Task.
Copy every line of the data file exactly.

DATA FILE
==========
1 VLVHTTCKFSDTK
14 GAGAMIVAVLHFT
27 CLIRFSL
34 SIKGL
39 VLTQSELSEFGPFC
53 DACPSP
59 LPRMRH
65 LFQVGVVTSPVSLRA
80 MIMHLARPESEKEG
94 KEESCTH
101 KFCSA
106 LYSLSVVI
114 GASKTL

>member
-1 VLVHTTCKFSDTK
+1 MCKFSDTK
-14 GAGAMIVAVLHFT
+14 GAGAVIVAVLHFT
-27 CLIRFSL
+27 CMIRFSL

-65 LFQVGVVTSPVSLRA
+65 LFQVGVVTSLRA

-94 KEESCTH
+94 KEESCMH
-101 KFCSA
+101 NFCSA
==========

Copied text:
1 VLVHTTCKFSDTK
14 GAGAMIVAVLHFT
27 CLIRFSL
34 SIKGL
39 VLTQSELSEFGPFC
53 DACPSP
59 LPRMRH
65 LFQVGVVTSPVSLRA
80 MIMHLARPESEKEG
94 KEESCTH
101 KFCSA
106 LYSLSVVI
114 GASKTL

>member
-1 VLVHTTCKFSDTK
+1 MCKFSDTK
-14 GAGAMIVAVLHFT
+14 GAGAVIVAVLHFT
-27 CLIRFSL
+27 CMIRFSL

-65 LFQVGVVTSPVSLRA
+65 LFQVGVVTSLRA

-94 KEESCTH
+94 KEESCMH
-101 KFCSA
+101 NFCSA